Race is reported by the household respondent. In accordance with the Office of Management and Budget standards, White, Black or African American, and Asian are terms used to describe a person’s race. Beginning in 2003, people in these categories are those who selected that race group only. Those who identify multiple race groups are categorized as people of Two or More Races. Before 2003, people identified one group as their main race. More information on the 2003 changes to questions on race is available at https://www.bls.gov/cps/rvcps03.pdf. Data for other race groups—American Indians and Alaska Natives, and Native Hawaiians and Other Pacific Islanders—and for people of Two or More Races are included in totals but not separately identified in this report because the number of survey respondents is too small to develop estimates of publication quality.

Self-employed workers are those who work for profit or fees in their own business, profession, trade, or farm. Estimates of the self-employed in this report reflect only people whose businesses are unincorporated. Self-employed people whose businesses are incorporated are included with wage and salary workers, unless otherwise specified.

Employee tenure is a measure of how long wage and salary workers had been with their current employer at the time of the survey. Tenure is presented in median years; the median is the point at which half of all workers had more tenure and half had less. Data refer to the sole or principal job of full- and part-time workers. All self-employed workers are excluded, both those with incorporated businesses and those with unincorporated businesses. The data are collected through a biennial supplement to the January CPS.

The unemployed are people who had no employment during the survey reference week, were available for work (except if they had a temporary illness), and had made specific efforts to find employment sometime during the 4-week period ending with the survey reference week. People who were waiting to be recalled to a job from which they had been laid off need not have been looking for work to be classified as unemployed.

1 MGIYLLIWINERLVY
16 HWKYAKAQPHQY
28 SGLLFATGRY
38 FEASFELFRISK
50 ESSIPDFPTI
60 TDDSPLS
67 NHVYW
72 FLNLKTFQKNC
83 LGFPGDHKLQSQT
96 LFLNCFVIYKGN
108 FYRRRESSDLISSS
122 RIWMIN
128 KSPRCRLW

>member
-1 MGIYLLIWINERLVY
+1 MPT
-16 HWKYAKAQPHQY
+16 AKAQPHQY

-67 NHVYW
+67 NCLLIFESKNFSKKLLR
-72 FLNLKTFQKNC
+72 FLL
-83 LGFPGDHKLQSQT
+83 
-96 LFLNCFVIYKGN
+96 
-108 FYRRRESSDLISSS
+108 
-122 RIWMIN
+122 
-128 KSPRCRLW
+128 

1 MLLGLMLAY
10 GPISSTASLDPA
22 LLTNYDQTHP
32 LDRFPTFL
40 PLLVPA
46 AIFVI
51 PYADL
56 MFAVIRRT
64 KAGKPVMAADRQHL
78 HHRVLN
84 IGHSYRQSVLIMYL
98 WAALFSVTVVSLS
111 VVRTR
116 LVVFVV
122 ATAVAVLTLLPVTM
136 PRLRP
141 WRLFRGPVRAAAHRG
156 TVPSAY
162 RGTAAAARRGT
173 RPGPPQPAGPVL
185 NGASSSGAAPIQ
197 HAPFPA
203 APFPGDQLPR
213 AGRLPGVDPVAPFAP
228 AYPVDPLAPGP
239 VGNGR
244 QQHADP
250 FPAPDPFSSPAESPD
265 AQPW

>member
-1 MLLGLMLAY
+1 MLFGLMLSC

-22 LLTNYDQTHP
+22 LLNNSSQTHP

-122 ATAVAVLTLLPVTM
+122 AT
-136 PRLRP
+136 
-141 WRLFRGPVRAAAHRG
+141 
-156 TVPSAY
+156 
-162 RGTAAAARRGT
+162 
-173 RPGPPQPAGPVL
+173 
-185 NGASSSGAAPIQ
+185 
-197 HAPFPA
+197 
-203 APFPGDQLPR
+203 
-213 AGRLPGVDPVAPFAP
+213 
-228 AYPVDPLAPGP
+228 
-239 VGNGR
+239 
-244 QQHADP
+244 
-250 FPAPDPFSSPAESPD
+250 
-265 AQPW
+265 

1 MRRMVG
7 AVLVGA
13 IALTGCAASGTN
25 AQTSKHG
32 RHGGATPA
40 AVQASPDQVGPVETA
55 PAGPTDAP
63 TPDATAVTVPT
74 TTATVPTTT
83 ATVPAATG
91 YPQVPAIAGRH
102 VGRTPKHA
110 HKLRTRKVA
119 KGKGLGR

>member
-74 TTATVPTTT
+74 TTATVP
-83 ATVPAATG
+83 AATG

The unemployment rate represents the number of unemployed people as a percentage of the civilian labor force.

Union membership refers to members of a labor union or of an employee association similar to a union. The data are tabulated from one-quarter of the CPS monthly sample and are limited to wage and salary workers. All self-employed workers are excluded, both those with incorporated businesses and those with unincorporated businesses.

Usual full- or part-time status is based on the number of hours people usually work per week, regardless of the number of hours worked in the reference week. Full-time workers are those who usually work 35 or more hours per week (at all jobs combined). Part-time workers are those who usually work less than 35 hours per week (at all jobs).

Usual weekly earnings reflect earnings before taxes and other deductions and include any overtime pay, commissions, or tips usually received (at the main job in the case of multiple jobholders). Since January 1994, respondents have been asked to identify the easiest way for them to report earnings (hourly, weekly, biweekly, twice monthly, monthly, annually, or other) and how much they usually earn in the reported time period. Earnings reported on a basis other than weekly are converted to a weekly equivalent. The term “usual” is determined by each respondent’s own understanding of the term. If the respondent asks for a definition of “usual,” interviewers are instructed to define the term as more than half the weeks worked during the past 4 or 5 months.